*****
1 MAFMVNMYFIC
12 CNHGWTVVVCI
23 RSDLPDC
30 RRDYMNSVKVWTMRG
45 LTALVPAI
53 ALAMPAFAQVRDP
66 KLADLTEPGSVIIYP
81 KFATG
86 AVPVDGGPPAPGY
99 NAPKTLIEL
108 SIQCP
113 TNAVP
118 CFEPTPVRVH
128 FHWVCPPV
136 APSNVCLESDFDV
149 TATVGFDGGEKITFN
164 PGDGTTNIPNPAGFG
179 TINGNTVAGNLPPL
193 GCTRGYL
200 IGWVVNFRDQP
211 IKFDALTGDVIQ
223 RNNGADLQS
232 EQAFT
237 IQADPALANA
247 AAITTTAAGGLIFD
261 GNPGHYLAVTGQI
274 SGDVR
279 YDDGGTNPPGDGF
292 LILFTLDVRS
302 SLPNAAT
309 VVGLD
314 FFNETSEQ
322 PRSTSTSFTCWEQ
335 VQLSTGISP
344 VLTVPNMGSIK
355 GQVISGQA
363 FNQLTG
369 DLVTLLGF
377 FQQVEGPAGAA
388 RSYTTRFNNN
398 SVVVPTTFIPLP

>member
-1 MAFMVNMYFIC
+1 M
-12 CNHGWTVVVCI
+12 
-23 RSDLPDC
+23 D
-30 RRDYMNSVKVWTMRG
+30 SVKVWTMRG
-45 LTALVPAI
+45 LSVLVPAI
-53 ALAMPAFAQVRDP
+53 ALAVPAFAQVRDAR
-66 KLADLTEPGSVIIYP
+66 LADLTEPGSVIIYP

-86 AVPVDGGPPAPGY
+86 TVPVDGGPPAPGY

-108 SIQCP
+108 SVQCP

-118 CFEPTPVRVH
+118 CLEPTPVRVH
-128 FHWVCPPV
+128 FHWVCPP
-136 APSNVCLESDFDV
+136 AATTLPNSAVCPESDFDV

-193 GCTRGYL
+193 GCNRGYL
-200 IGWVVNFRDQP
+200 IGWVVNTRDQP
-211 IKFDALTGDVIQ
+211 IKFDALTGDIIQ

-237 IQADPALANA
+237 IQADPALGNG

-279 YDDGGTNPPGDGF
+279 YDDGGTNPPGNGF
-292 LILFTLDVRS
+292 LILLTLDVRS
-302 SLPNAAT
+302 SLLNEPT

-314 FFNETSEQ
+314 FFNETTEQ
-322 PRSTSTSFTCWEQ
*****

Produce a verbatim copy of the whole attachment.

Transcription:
1 MAFMVNMYFIC
12 CNHGWTVVVCI
23 RSDLPDC
30 RRDYMNSVKVWTMRG
45 LTALVPAI
53 ALAMPAFAQVRDP
66 KLADLTEPGSVIIYP
81 KFATG
86 AVPVDGGPPAPGY
99 NAPKTLIEL
108 SIQCP
113 TNAVP
118 CFEPTPVRVH
128 FHWVCPPV
136 APSNVCLESDFDV
149 TATVGFDGGEKITFN
164 PGDGTTNIPNPAGFG
179 TINGNTVAGNLPPL
193 GCTRGYL
200 IGWVVNFRDQP
211 IKFDALTGDVIQ
223 RNNGADLQS
232 EQAFT
237 IQADPALANA
247 AAITTTAAGGLIFD
261 GNPGHYLAVTGQI
274 SGDVR
279 YDDGGTNPPGDGF
292 LILFTLDVRS
302 SLPNAAT
309 VVGLD
314 FFNETSEQ
322 PRSTSTSFTCWEQ
335 VQLSTGISP
344 VLTVPNMGSIK
355 GQVISGQA
363 FNQLTG
369 DLVTLLGF
377 FQQVEGPAGAA
388 RSYTTRFNNN
398 SVVVPTTFIPLP

>member
-1 MAFMVNMYFIC
+1 M
-12 CNHGWTVVVCI
+12 
-23 RSDLPDC
+23 D
-30 RRDYMNSVKVWTMRG
+30 SVKVWTMRG
-45 LTALVPAI
+45 LSVLVPAI
-53 ALAMPAFAQVRDP
+53 ALAVPAFAQVRDAR
-66 KLADLTEPGSVIIYP
+66 LADLTEPGSVIIYP

-86 AVPVDGGPPAPGY
+86 TVPVDGGPPAPGY

-108 SIQCP
+108 SVQCP

-118 CFEPTPVRVH
+118 CLEPTPVRVH
-128 FHWVCPPV
+128 FHWVCPP
-136 APSNVCLESDFDV
+136 AATTLPNSAVCPESDFDV

-193 GCTRGYL
+193 GCNRGYL
-200 IGWVVNFRDQP
+200 IGWVVNTRDQP
-211 IKFDALTGDVIQ
+211 IKFDALTGDIIQ

-237 IQADPALANA
+237 IQADPALGNG

-279 YDDGGTNPPGDGF
+279 YDDGGTNPPGNGF
-292 LILFTLDVRS
+292 LILLTLDVRS
-302 SLPNAAT
+302 SLLNEPT

-314 FFNETSEQ
+314 FFNETTEQ
-322 PRSTSTSFTCWEQ